Friday, November 30, 2012

Bad Race = Good Race Picture

Despite being miserable I remembered to smile for the camera, and somehow my worst race produced my best running picture. Normally I am way too embarassed of race photos to post them, but this is one of the best ones I've taken. No chewing, no gloves in the sports bra, no mid-sentence talking mouth, no unflattering up-the-skirt view. It's a miracle!
Photo credit to brightroom, Inc.

Wednesday, November 28, 2012

Seattle Marathon 2012...26.2 miles is no joke.

A few months ago hubs and I looked at the Seattle Marathon and kind of (really) wanted to do it. But, it was the day before my best friend's due date and I didn't want to be out of town when she went into labor. So, we found other races to do and put it out of our minds.
Then on November 6th, my friend gave birth to her beautiful daughter and we realized Seattle was now a possibility. However, neither of us had been training to run a marathon and it was less than 3 weeks away. We don't always make the most rational choices when it comes to running so of course it sounded like a great idea and we signed up.
Now, 26.2 miles and 3 days of the worst post-race soreness ever later, I have learned my lesson. 19 days is not enough time to train for a marathon. Also, running 2 marathons 6 weeks apart = not a recommended race schedule. I know some people are experienced long distance runners and have no problem with this. Less-than-experienced long distance runners recovering from injuries and a cold may have a problem with this.
But, we finished the race! And in the end that is all that matters. And despite all of my frustration, self-pity, anger, and tears, hubs never left my side. That is a true friend. There is a big possibility that I would have dropped out of the race if he hadn't been there with me.
So for now I will ignore the fact that it was my personal worst marathon time and focus on the fact that I have an awesome husband who will run 5 hours with me, then drive 3 hours home while I sit in the car stuffing my face. Love you hubs! 

Bundled up and leaving the hotel. It was 38* out.

Hubs snoozing in the parking garage

Ready to go! Blissfully unaware of the hours of pain that lie ahead

Hubs ready to run

Following the race - my giant apple fritter from Pike Place Market

Don't worry, I didn't eat the whole thing. I don't want diabetes yet. Or ever really.

We were so cold and hungry after the race we forgot to take a finish photo. This is a fake finish photo in our kitchen.

Thursday, November 22, 2012

Today I am Thankful for Zumba and Italian Food

Happy Thanksgiving!

My day of thanks started out with a 90 minute zumba party, complete with DJ.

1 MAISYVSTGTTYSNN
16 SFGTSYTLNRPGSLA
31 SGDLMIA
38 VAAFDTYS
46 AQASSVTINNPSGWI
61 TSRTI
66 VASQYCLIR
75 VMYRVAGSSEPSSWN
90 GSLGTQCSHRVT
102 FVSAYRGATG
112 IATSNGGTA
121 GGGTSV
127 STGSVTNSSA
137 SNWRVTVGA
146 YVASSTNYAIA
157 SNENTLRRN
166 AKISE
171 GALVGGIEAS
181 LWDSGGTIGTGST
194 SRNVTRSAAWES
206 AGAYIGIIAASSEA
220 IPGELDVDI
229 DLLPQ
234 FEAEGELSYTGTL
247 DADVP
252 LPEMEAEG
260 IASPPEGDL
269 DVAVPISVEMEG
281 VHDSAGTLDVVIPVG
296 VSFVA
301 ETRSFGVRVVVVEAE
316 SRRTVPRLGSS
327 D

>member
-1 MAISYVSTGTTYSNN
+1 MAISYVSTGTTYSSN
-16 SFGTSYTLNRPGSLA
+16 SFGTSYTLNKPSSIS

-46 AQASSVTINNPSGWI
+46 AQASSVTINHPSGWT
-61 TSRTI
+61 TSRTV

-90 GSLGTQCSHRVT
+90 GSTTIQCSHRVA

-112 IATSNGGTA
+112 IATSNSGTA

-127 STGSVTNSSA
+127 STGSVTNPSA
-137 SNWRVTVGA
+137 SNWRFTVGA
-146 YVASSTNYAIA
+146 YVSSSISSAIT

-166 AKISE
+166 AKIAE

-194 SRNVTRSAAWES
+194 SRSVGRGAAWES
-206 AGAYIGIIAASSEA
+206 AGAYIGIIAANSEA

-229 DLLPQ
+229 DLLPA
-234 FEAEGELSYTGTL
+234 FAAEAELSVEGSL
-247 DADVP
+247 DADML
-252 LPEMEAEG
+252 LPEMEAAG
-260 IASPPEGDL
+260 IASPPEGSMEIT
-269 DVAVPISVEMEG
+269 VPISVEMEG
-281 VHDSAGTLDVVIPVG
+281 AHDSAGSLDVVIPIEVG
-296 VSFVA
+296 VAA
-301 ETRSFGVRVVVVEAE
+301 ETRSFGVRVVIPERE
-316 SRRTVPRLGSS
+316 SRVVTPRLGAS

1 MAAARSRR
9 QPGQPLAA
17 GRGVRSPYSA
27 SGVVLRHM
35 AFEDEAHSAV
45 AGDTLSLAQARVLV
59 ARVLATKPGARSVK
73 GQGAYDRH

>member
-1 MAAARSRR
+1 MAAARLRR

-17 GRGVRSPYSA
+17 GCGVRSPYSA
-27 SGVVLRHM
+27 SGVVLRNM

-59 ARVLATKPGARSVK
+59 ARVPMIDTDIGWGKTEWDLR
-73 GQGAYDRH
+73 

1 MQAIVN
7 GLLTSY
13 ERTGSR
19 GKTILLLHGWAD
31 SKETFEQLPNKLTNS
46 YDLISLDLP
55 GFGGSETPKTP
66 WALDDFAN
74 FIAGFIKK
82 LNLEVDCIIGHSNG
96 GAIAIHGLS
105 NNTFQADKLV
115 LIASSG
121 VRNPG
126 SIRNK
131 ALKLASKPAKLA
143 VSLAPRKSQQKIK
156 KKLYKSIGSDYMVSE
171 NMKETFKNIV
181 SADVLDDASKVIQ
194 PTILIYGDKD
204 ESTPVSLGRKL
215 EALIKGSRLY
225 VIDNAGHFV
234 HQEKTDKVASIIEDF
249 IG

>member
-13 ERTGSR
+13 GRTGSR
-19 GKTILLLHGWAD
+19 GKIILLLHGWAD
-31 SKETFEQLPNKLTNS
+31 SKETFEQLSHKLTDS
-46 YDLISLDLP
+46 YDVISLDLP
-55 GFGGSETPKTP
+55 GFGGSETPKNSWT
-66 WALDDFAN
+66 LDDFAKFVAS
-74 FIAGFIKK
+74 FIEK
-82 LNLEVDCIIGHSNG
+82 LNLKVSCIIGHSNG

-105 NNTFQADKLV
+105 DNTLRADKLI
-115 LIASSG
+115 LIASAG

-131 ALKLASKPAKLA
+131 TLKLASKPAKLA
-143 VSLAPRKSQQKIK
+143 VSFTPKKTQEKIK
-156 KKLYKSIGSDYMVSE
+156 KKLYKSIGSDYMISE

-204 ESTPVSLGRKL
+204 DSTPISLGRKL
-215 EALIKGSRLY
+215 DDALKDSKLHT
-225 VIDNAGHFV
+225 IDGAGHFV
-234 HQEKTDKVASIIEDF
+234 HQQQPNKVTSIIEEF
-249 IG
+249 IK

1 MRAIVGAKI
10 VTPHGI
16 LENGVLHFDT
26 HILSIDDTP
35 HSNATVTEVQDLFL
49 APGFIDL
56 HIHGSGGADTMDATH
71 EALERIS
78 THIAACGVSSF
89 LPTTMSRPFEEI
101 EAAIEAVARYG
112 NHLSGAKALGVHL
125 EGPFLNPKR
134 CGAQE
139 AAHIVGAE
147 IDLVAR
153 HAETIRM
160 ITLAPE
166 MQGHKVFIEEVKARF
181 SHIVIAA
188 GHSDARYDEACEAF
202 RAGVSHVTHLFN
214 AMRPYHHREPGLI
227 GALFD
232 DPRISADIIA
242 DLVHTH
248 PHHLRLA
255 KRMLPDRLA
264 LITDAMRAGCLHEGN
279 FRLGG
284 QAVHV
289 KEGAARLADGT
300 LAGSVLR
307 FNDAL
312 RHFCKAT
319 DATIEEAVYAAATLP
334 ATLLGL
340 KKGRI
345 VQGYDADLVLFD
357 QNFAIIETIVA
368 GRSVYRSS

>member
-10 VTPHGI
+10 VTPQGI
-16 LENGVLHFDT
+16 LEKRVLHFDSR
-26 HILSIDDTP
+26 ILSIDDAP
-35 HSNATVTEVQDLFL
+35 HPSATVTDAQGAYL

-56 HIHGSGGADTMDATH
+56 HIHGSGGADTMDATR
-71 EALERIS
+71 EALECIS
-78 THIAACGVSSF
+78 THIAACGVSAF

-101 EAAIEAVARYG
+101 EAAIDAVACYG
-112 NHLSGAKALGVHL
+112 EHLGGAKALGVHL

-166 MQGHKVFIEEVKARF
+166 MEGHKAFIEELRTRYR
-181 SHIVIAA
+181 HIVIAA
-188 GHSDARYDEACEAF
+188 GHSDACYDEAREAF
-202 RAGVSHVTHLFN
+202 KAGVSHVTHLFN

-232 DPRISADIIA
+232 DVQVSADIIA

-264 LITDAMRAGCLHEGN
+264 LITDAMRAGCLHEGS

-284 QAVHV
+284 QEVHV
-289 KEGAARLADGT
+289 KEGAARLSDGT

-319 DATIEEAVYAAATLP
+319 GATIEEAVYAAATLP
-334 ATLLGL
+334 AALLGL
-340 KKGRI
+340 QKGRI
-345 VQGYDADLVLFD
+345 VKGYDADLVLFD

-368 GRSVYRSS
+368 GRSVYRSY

My good friend Rachelle joined me. Zumba is our special time.
After zumba and a shower, we headed over to my parents' house for Thanksgiving dinner, Italian style!

Mom's delicious homemade baked ziti

Buttery garlic bread

Grilled chicken with sauteed mushrooms and linguine alfredo

Chocolate amaretto cake
After dinner I may or may not have eaten leftover chocolate amaretto buttercream frosting while watching X Factor. Overall, a pretty perfect Thanksgiving in my book.
3 days till Seattle Marathon!

Friday, November 16, 2012

Fast Enough to Matter

I am not a fast runner. I am getting faster. But I will never qualify for Boston or win my age group. Whenever I try to run fast, I get injured. And I feel bad if I can't meet certain paces/times. I would rather enjoy running at the pace that comes naturally and feels safe, then push myself to run faster because that's what "matters" to other people.

My first marathon didn't go perfectly, but I still had an amazing time and was proud to have finished. My time was 5:05. The non-runners in my life were so happy and proud of me, they didn't care it took me more than 5 hours. I was happy, but a little embarassed by the 5 in front of my time.

I was feeling ok though, and still proud of my accomplishment. Then I came across a forum discussing the NY Times' decision to only publish NYC Marathon runners who finished in 4:30 or less. The majority of the posters agreed with this decision, and made hurtful comments about how runners who take more than 4 hours aren't taking it seriously and aren't really runners. We are joggers or run/walk-ers. People were saying that someone who took longer to run the same 26.2 miles was not accomplishing the same thing as a runner who finished in 3 or 4 hours.

I felt really bad about my time after that. I could never dream of finishing a marathon in the 3-hour range. I don't get what these people were hoping to accomplish by posting that. What do they think gives them the right to judge other runners? What makes a 3-hour marathoner any less of a runner than a 5-hour marathoner? They were bullying runners who probably had to summon a lot of courage to even start running in the first place. I had always thought the running community was supportive and encouraging, but this forum completely changed my mind. Some runners are just arrogant, or bitter, or out to make other people feel bad.

Your marathon time does not define you. If you are lucky, it becomes a lasting part of who you are and what shaped you. I am proud of the 5 hours and 5 minutes I spent running some of the most joyful, difficult, and satisying 26.2 miles of my life.

I hope that I will always focus on the journey and the accomplishment, and not on the fact that it takes me a little longer to get there than other runners.